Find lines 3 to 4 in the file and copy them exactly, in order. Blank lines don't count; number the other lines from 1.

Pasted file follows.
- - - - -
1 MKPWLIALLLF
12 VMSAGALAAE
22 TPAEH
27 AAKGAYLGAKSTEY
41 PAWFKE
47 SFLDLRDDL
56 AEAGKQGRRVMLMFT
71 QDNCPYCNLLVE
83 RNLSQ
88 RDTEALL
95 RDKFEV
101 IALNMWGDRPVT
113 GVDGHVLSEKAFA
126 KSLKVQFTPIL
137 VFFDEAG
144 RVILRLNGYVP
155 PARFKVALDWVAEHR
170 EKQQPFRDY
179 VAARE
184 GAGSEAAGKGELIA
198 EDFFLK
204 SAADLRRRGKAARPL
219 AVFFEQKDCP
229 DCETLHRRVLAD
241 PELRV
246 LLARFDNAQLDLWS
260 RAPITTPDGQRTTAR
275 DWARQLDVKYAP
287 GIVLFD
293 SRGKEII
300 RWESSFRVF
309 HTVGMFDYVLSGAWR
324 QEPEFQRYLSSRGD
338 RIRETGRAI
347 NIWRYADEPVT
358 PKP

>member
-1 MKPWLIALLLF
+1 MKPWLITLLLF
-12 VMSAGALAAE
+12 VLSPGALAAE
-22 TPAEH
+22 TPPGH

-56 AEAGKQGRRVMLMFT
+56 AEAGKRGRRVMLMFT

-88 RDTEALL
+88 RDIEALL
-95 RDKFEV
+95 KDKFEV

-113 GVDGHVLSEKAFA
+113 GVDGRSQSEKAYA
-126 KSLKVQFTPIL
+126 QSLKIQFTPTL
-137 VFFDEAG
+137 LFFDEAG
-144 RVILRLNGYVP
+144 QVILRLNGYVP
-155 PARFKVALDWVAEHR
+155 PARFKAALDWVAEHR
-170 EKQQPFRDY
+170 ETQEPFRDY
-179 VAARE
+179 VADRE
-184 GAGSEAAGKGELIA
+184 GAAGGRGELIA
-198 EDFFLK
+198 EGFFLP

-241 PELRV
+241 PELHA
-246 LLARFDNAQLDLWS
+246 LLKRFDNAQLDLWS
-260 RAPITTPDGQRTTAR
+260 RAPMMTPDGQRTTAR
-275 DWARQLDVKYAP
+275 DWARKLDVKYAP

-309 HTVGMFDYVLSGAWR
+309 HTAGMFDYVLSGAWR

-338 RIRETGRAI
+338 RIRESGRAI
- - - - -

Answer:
22 TPAEH
27 AAKGAYLGAKSTEY